EU Constitution's new immigration law
17 February 2005, BRUSSELS-The EU Constitution being put to a referendum in Spain this weekend seeks to establish a Europe-wide policy for handling immigrants.
17 February 2005
BRUSSELS-The EU Constitution being put to a referendum in Spain this weekend seeks to establish a Europe-wide policy for handling immigrants.
Commentators believe Spain needs a workforce to fill jobs because of low birth rates and retirees who are making up an ever-bigger part of society.
In recent weeks, the Socialist government introduced a new programme for the mass "legalization" of hundreds of thousands of undocumented foreigners living in Spain.
In the new constitution, issues regarding asylum and undocumented immigrants will be decided by a majority vote of the member states rather than by unanimity, as is the case now.
But the change will not apply to legal immigration, which the member states consider an extremely sensitive question.
The document stipulates that the EU will develop a common immigration policy geared to ensuring effective management of migration flow and preventing illegal immigration and human trafficking.
Nevertheless, individual nations will retain the right to "decide the volume of admissions into its territory of third-country nationals seeking work."
The EU's 25 members know they will increasingly rely on an immigrant workforce to compensate for the rapid aging of Europe's population - due mostly to sharply declining birth rates for the past two decades.
The European Commission has warned that in most EU countries the long-term viability of public finances is by no means assured.
So new measures are needed to cope with the economic consequences of an ageing population, like the admission of foreign workers.
Nevertheless, legal immigration remains one of the thorniest issues in the "Justice, Freedom and Security" area of the Constitution, and when one nation adopts a relevant measures, dissident voices are soon heard.
The latest example is Spain's plan to legalize employed undocumented immigrants, one that has been criticized by Germany and the Netherlands, which believe that EU partners should always be consulted about such measures, because they affect the entire bloc.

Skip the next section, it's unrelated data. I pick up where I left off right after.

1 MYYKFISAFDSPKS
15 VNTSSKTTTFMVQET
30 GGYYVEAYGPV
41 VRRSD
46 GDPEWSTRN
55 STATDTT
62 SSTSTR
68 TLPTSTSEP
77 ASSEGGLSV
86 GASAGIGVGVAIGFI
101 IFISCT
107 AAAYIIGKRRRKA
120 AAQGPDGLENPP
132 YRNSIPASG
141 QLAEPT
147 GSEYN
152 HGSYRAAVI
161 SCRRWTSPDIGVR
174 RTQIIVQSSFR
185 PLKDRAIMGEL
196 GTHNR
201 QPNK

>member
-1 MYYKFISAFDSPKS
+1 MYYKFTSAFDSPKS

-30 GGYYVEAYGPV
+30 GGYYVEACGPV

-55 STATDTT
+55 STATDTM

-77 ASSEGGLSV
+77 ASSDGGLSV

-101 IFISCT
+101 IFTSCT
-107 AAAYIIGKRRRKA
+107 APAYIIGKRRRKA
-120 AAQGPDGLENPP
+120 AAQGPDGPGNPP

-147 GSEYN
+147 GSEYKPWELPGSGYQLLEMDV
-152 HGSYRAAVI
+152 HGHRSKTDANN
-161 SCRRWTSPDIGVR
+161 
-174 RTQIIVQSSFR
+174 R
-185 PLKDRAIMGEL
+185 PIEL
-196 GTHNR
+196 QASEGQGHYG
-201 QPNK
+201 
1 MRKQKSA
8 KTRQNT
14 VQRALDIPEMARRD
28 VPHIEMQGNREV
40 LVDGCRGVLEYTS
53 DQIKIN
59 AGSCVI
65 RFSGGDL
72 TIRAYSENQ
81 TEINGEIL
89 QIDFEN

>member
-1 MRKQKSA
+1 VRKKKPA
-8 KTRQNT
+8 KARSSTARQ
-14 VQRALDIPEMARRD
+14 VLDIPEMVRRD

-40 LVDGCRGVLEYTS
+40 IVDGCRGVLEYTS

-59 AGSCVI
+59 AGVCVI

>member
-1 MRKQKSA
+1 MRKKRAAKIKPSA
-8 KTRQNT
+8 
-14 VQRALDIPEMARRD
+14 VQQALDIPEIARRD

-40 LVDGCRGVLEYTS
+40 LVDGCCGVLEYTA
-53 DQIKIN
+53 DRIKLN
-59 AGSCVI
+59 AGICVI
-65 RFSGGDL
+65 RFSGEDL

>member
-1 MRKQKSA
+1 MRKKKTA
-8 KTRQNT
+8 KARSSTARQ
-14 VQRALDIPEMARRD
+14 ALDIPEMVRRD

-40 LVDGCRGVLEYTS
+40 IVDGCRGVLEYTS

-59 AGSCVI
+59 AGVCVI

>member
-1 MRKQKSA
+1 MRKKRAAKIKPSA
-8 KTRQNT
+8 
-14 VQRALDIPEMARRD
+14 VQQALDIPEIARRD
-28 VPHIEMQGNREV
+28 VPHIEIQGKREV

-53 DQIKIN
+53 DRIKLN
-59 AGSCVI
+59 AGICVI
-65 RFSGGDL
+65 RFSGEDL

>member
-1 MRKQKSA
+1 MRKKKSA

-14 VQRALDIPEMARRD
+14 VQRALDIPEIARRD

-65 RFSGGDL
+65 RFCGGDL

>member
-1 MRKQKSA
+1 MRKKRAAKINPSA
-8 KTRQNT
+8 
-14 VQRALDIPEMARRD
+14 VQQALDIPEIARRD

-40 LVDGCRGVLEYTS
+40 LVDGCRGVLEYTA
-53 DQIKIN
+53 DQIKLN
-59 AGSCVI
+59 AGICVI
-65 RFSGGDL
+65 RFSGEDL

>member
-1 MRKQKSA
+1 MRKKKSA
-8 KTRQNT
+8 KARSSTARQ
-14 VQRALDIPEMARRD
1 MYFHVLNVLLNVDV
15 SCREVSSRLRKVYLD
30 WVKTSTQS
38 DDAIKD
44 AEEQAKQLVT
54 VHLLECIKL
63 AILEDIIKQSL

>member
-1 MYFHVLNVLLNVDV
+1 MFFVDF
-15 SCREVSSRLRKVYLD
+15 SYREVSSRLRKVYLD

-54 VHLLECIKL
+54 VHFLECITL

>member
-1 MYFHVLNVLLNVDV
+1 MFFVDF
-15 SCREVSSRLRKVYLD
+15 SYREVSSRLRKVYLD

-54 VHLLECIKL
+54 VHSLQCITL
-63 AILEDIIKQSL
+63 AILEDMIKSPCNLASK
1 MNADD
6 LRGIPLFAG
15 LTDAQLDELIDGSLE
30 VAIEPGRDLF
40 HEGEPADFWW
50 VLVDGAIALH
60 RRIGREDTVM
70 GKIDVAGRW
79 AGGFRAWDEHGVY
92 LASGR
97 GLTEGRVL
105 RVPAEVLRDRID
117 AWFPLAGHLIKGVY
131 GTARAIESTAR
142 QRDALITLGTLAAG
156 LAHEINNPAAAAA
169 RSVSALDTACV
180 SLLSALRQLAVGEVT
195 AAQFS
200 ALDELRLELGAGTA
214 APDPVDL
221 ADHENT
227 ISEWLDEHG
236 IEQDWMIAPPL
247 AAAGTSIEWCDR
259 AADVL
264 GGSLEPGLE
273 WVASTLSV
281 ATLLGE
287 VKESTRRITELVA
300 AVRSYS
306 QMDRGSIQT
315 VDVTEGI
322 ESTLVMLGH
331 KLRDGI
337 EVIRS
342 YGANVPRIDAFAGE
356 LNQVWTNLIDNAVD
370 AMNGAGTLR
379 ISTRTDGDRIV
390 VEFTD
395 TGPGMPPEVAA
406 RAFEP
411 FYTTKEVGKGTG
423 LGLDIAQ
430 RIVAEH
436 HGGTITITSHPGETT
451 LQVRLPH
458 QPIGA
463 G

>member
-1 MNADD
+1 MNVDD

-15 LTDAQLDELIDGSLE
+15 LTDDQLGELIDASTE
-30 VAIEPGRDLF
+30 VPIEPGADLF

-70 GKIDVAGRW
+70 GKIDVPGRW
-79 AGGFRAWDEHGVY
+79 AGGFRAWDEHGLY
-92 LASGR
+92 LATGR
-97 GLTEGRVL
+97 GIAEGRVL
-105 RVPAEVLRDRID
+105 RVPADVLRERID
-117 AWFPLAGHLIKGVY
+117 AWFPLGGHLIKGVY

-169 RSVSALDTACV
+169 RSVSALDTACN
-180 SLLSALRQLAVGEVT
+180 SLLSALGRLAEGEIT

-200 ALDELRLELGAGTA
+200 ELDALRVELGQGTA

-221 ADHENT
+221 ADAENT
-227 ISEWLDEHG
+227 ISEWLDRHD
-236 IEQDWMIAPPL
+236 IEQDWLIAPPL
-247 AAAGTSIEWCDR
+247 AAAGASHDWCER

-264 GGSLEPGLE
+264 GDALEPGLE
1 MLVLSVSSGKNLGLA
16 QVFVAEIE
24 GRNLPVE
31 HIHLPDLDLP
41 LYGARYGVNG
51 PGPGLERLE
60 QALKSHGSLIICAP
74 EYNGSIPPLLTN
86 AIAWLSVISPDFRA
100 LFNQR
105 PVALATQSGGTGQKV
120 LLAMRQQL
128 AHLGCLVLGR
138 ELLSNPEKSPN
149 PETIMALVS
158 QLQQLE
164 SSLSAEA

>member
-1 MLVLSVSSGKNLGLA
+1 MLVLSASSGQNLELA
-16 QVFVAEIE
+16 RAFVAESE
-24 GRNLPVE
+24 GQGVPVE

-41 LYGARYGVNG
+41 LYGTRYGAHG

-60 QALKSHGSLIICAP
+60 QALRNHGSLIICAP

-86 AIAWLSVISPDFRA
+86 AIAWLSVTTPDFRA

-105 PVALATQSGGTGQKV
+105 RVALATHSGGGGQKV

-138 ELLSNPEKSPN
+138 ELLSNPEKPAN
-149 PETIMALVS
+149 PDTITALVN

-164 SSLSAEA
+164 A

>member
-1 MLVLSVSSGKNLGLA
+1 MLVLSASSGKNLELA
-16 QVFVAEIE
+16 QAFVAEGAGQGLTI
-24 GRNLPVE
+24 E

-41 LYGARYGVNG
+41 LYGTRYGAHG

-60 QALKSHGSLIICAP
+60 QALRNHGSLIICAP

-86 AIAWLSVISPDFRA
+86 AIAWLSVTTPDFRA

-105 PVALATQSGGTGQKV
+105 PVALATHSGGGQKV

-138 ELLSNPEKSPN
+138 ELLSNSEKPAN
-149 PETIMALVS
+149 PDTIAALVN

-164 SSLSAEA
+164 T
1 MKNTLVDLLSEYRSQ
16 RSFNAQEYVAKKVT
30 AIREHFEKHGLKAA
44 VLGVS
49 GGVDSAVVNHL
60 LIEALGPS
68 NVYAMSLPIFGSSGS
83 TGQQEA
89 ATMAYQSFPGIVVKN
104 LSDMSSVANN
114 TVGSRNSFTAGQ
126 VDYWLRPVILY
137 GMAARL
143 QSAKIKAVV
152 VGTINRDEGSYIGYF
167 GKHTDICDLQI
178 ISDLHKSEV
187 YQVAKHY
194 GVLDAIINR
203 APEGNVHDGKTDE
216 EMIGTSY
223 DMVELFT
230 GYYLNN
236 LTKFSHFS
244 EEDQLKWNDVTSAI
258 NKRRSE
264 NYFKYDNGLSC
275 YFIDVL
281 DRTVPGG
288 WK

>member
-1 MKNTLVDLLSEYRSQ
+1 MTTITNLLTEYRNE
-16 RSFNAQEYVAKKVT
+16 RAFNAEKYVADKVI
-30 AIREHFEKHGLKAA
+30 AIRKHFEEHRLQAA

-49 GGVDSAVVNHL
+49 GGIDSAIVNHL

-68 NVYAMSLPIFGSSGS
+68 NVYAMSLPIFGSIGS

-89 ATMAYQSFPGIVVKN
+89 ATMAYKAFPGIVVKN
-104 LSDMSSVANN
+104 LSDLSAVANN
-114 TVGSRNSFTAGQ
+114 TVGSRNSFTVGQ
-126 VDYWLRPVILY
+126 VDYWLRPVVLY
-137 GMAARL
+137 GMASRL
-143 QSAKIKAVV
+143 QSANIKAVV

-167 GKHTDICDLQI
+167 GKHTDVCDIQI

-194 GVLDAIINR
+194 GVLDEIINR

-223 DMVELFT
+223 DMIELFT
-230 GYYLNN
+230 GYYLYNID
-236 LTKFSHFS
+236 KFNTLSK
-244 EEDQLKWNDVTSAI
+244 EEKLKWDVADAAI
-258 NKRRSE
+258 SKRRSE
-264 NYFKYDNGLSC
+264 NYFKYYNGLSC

Spain's legalization plan, described by many as an amnesty, is expected to provide residency and work papers this year to some 800,000 undocumented foreigners.
Since travel between European Union nations is unencumbered by passage through customs or immigration posts, an immigrant in one country can pass relatively easily into another of his or her choosing.
The new Constitution will codify the rights of immigrants and the steps that may be taken to battle both illegal entry, including repatriation and expulsion, and traffic in human beings, women and children in particular.
In cases where one or more states "face an emergency situation characterized by a sudden influx of third-country nationals," the EU may make "rules or decisions that introduce temporary measures to the benefit of the states involved," the Constitution says.
The treaty also establishes a common asylum policy through a "uniform statute" and a system of temporary protection of displaced persons in the case of a massive influx.
In the charter, the EU is charged with coming up with a policy regarding the management of "exterior" borders, ones bordering non-EU nations.
Much of the policy will be implemented by a unified border-control agency scheduled to start up on 1 May.
Its duties include coordinating the work of local land, air and sea border services and cooperating in the repatriation of immigrants who enter EU territory illegally from other nations.
The EU Constitution clearly says that all immigration, asylum and border-control policies "will be governed by the principle of solidarity and equitable distribution of responsibility among the member states, as well as of the financial aspect."
That sharing of the financial burden was one of the top demands of the countries most afflicted with problems linked to illegal immigration, including Spain and Italy, which are popular destinations for immigrants arriving clandestinely by boat, mostly from North Africa.
[Copyright EFE with Expatica]
Subject: Spanish news